Priceonomics

Held from August 15 to 18, 1969 on a dairy farm in upstate New York, Woodstock was arguably the most epic music festival in history. It is cited as one of Rolling Stone's "50 Moments That Changed the History of Rock and Roll," and more importantly, as the "definitive nexus for the larger counterculture generation."

The weekend featured many of the era’s most lauded rock and folk musicians -- Jimi Hendrix, Janis Joplin, Joe Cocker, The Grateful Dead, Creedence Clearwater, Carlos Santana -- all of whom gave legendary performances before a crowd of 400,000 mud-soaked flower children.

Thanks to an old Variety Magazine chart that recently resurfaced, we now know how much these artists were paid for their efforts -- and some figures are rather surprising:

Priceonomics; Data via Variety, Ultimate Guitar

We reached out to Robin E. Green, who operates the Woodstock Museum at New York’s Bethel Woods Center for the Arts; she told us that “this information looks accurate,” and corroborated its authenticity.

The list above includes all but two Woodstock performers (Paul Butterfield Blues Band and Paul Sumner). Additionally, psychedelic rock group Iron Butterfly had been slated to receive $10,000, but never showed up. Though these were the purported prices agreed upon by the artists' agents and the show's promoters, there is some speculation that a few of the artists were never paid in full.

Regardless, the prices provide some insight as to how much top acts were commanding in 1969.

Ironically, Hendrix, whose fee leads the list at $18,000 (more than $114,000 in 2015 dollars), played to the smallest crowd of the entire weekend. Slated to close out the festival, he didn’t hit the stage until 8:30 AM Monday morning, mostly due to massive rain delays. By the time he erupted into his now-legendary rendition of “The Star Spangled Banner,” only 30,000 -- less than 10% of the festival’s attendees -- remained.

Santana's "Soul Sacrifice" performance at Woodstock launched him into the national spotlight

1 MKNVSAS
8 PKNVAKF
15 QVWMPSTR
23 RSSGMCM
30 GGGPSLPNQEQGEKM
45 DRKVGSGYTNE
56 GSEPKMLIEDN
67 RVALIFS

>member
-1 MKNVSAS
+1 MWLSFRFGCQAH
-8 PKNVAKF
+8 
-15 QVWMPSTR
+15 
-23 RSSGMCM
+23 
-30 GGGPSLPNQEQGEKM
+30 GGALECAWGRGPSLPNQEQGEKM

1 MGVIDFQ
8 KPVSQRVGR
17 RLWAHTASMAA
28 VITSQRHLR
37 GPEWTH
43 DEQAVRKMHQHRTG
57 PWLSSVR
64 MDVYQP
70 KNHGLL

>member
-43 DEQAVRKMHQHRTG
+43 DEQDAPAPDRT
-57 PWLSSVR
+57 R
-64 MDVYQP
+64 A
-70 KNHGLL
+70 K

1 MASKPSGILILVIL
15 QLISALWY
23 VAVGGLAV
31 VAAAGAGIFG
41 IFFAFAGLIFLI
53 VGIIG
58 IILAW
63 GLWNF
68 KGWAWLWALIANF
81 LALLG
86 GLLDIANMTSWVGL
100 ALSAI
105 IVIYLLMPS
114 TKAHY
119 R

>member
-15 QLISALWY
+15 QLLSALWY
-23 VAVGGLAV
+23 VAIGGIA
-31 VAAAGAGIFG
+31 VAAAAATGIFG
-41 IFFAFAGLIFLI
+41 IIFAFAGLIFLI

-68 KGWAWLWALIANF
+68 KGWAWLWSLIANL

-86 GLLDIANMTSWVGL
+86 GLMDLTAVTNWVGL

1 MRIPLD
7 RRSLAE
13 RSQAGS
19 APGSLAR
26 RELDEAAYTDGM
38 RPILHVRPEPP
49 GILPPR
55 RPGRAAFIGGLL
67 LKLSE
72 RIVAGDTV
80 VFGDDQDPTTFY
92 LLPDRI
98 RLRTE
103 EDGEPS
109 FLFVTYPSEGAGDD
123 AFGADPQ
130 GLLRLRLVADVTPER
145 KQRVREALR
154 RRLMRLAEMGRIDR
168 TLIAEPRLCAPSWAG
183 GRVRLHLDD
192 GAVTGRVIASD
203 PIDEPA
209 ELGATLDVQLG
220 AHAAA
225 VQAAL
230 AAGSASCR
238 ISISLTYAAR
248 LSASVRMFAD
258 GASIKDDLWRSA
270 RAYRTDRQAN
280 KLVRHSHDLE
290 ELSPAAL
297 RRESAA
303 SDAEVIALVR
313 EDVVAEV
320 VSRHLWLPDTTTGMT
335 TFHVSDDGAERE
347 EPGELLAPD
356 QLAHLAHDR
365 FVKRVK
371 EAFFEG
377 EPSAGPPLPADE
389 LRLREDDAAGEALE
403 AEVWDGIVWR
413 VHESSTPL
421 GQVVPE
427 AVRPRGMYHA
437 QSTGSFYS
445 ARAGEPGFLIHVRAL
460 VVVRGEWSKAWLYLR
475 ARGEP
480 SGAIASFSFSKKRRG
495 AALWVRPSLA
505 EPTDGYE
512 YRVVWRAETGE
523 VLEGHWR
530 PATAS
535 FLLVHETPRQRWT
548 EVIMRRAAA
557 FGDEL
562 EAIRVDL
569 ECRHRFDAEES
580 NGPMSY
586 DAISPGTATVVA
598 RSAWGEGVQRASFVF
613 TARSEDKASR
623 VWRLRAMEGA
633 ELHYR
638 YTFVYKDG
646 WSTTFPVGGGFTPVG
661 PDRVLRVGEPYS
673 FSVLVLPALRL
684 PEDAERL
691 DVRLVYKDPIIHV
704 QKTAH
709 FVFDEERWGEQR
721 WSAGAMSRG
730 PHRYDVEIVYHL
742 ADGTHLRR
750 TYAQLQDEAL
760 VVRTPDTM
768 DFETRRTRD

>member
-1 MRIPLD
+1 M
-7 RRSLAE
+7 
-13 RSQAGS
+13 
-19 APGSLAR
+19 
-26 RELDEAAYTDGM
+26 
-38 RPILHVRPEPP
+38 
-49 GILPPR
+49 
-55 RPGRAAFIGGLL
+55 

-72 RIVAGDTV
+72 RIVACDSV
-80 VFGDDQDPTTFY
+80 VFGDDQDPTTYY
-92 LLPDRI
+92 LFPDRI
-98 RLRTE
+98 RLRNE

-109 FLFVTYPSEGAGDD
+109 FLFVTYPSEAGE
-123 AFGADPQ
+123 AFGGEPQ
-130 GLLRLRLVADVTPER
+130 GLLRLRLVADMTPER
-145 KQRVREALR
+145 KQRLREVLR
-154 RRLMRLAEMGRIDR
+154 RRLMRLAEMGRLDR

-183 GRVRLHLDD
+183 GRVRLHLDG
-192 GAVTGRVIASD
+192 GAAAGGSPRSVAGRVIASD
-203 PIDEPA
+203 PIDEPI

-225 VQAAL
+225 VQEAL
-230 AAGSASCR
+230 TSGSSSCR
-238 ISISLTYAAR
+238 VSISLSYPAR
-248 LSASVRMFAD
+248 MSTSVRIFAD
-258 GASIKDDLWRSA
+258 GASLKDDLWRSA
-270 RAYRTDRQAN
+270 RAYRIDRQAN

Blood, Sweat, and Tears’ fee of $15,000 seems equally appropriate: months earlier, the jazz-rock group’s self-titled album had topped the U.S. Billboard charts, produced three Top-5 singles, and earned them a Grammy Award for ‘Album of the Year.’

Joe Cocker, paid a mere $1,375 (~$8,800 in 2015 dollars), was perhaps the best value for the festival’s promoters. His cover of the Beatles’ “With a Little Help From My Friends” is considered one of the most impassioned festival performances of the era.

Santana’s astronomically low fee ($750) doesn’t come as much of a surprise. When he began his 45-minute Saturday afternoon set, he and his group were relatively unknown; his debut album had not yet been released, and he’d only begun to gain an underground following. But as the group’s latin percussion ricocheted off the crowd, Santana quickly gained approval -- and by the end of the set, the guitarist had launched himself into the echelons of rock history.

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The best deal of all, though, was secured by the festival goers: three-day passes were offered in advance for $18 ($120 in 2015 dollars), or at the gate for $24 ($150). Though some 186,000 tickets were sold, the overwhelming majority of attendees took advantage of the festival’s minimal security and experienced Woodstock gratis. An unprecedented 400,000 people -- more than double promoters' estimate -- showed up.

“You couldn't really wrap your mind around how many people were there,” folk musician David Crosby recalled years later in a Rolling Stone interview. “When we got there, we said, 'Wait a minute, this is a lot bigger than we thought.'”

A 1969 Woodstock weekend pass ($18)

For its artists, fans, and organizers, Woodstock paid out big in exposure and reputation points -- but the festival wasn’t a grand success for everyone involved.

Max Yasgur, the dairy farmer who agreed to host the festival on his plot, was paid a purported sum of $10,000 for his cooperation, but resulting damages to his property exceeded $50,000, and he nearly lost his business. Yasgur’s disgruntled neighbors not only boycotted his milk after the debauchery-filled weekend, but refused to serve him at the local diner and general store.

When promoters came knocking for a revival show the following year, the farmer wanted nothing to do with drugs, sex, and rock & roll. "As far as I know,” he told a New York Times reporter, “I'm going back to running a dairy farm."

This post was written by Zachary Crockett. You can follow him on Twitter here.

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